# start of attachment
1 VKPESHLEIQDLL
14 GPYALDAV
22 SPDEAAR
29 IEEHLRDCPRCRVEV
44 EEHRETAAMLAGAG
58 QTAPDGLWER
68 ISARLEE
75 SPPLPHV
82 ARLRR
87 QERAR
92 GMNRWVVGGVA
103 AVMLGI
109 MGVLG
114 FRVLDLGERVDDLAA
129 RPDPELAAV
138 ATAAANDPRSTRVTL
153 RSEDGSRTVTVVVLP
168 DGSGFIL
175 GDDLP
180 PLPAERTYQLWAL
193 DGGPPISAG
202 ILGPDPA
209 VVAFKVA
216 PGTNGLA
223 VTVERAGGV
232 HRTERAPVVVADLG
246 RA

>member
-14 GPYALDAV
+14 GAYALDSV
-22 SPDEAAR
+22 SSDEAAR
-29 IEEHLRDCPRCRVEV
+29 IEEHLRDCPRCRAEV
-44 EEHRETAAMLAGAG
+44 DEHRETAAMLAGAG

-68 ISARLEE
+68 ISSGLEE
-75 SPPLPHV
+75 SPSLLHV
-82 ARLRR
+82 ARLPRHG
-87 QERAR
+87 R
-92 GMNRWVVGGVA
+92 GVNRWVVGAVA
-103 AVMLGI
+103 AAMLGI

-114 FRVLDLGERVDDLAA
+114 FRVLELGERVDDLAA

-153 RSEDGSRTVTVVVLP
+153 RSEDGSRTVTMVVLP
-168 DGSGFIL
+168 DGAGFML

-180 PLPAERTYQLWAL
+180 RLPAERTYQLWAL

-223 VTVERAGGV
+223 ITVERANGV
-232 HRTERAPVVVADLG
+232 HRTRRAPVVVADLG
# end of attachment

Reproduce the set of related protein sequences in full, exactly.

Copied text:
1 VKPESHLEIQDLL
14 GPYALDAV
22 SPDEAAR
29 IEEHLRDCPRCRVEV
44 EEHRETAAMLAGAG
58 QTAPDGLWER
68 ISARLEE
75 SPPLPHV
82 ARLRR
87 QERAR
92 GMNRWVVGGVA
103 AVMLGI
109 MGVLG
114 FRVLDLGERVDDLAA
129 RPDPELAAV
138 ATAAANDPRSTRVTL
153 RSEDGSRTVTVVVLP
168 DGSGFIL
175 GDDLP
180 PLPAERTYQLWAL
193 DGGPPISAG
202 ILGPDPA
209 VVAFKVA
216 PGTNGLA
223 VTVERAGGV
232 HRTERAPVVVADLG
246 RA

>member
-14 GPYALDAV
+14 GAYALDSV
-22 SPDEAAR
+22 SSDEAAR
-29 IEEHLRDCPRCRVEV
+29 IEEHLRDCPRCRAEV
-44 EEHRETAAMLAGAG
+44 DEHRETAAMLAGAG

-68 ISARLEE
+68 ISSGLEE
-75 SPPLPHV
+75 SPSLLHV
-82 ARLRR
+82 ARLPRHG
-87 QERAR
+87 R
-92 GMNRWVVGGVA
+92 GVNRWVVGAVA
-103 AVMLGI
+103 AAMLGI

-114 FRVLDLGERVDDLAA
+114 FRVLELGERVDDLAA

-153 RSEDGSRTVTVVVLP
+153 RSEDGSRTVTMVVLP
-168 DGSGFIL
+168 DGAGFML

-180 PLPAERTYQLWAL
+180 RLPAERTYQLWAL

-223 VTVERAGGV
+223 ITVERANGV
-232 HRTERAPVVVADLG
+232 HRTRRAPVVVADLG